Samsung Galaxy S6 edge vs Samsung Galaxy Note 4
Interface and functionality
The Samsung Galaxy S6 edge packs a lot of tricks up its sleeve – tricks the Note 4 will learn, we hope.
TouchWiz – Samsung's custom user interface – has evolved quite a bit over the years, and on the Galaxy S6 edge, it comes in its latest, most refined form ever. Gone is the gimmicky and laggy Android layer we once knew. Powered by Android 5.0 Lollipop, TouchWiz on the Galaxy S6 edge is simple and functional, focused on features that make sense, all while leaving the gimmicks in the options menu, just in case you feel like scrolling down a web page by tilting the handset.
The Samsung Galaxy Note 4, which has already been treated to its Android 5.0 update, seems to be running a TouchWiz version that's similar to what we see on the S6 edge. It's missing quite a few bits found on the newer TouchWiz release, however, and we're not talking only about the performance improvements it brings along.
For example, one cool perk you'll find on the Galaxy S6 edge is its native support for themes. These let you give an entirely new look to the phone's interface – you may make it cute and colorful or professional and minimalist, whatever your heart desires. Themes can be downloaded for free from Samsung's catalog.
Another standout feature exclusive to the Galaxy S6 edge (and its flatter counterpart, the Galaxy S6) is the new Samsung Pay mobile payment system. Once launched, the service will let you use the Galaxy S6 edge instead of a Master Card of Visa card at major retailers. At this time, we can't promise that Apple Pay is coming to the Note 4 anytime soon.
On the Galaxy Note 4, a double press of the home button enables S Voice, which is Samsung's alternative to Siri. In TouchWiz on the Galaxy S6 edge, however, Samsung has assigned a new, much more useful shortcut to the phone's home button – a double press takes you to the phone's camera in no time, even when the phone is locked.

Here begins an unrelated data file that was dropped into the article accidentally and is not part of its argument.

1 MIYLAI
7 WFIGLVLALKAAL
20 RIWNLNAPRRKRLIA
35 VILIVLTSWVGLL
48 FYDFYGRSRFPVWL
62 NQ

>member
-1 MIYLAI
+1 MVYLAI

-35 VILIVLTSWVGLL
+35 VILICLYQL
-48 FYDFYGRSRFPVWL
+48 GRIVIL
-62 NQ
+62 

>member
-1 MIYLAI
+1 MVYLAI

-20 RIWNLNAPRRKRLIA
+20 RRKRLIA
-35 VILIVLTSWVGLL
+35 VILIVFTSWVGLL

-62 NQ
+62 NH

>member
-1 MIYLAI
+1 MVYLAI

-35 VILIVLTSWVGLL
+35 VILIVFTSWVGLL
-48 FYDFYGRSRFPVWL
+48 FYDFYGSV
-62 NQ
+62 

In addition, we have to highlight the set of features that take advantage of the Galaxy S6 edge's curved display. One of them is the option to view notifications, news, stock prices and more when the phone is in stand-by – that is done with a simple swipe of the curve which enables this info ticker without turning on the entire screen. Besides that, the dual-curved edges provide us with instant access to People Edge – a small ribbon that offers us access to up to five favorite contacts. From the lock screen, the convenience factor is there because it's accessible at a moment's notice. However, if you opt to have a security lock of some kind, the feature might not be available – that's unless you enable the lock screen to show all notifications. Furthermore, something pretty cool happens when one of your favorite contacts gives yo a call. If your S6 edge is laying flat with its screen down, the edge will be illuminated in the respective contact's color, thus acting as a notification light by illuminating the underlying surface. The effect is subtle, but it is there.
The Galaxy Note 4's S Pen is something you won't find on the Galaxy S6 edge, As we mentioned earlier, it is a digital stylus made for taking hand-written notes and drawing, but it can be used for UI navigation, text input, or cropping areas of the screen and saving them as notes. It's a cool perk, and we'd not complain about having it, but it isn't something many would be using on a daily basis.
On both the Samsung Galaxy S6 edge and Galaxy Note 4 we have Samsung's health and fitness monitoring tool known as S Health. The former ships with a newer version of the app, however. The most striking difference is that the new S Health has been significantly simplified. Its UI gives you all your essential data at a glance, and getting to handy features like the pedometer, the heart rate monitor, or the UV light sensor, is more intuitive than before. Speaking of which, both phones have their heart rate and UV light sensors placed on the back, next to the camera lens. One inconvenience remains, however. In order to measure your pulse, you're required to pause your exercise routine and stand still while the phones' sensor does the measurements.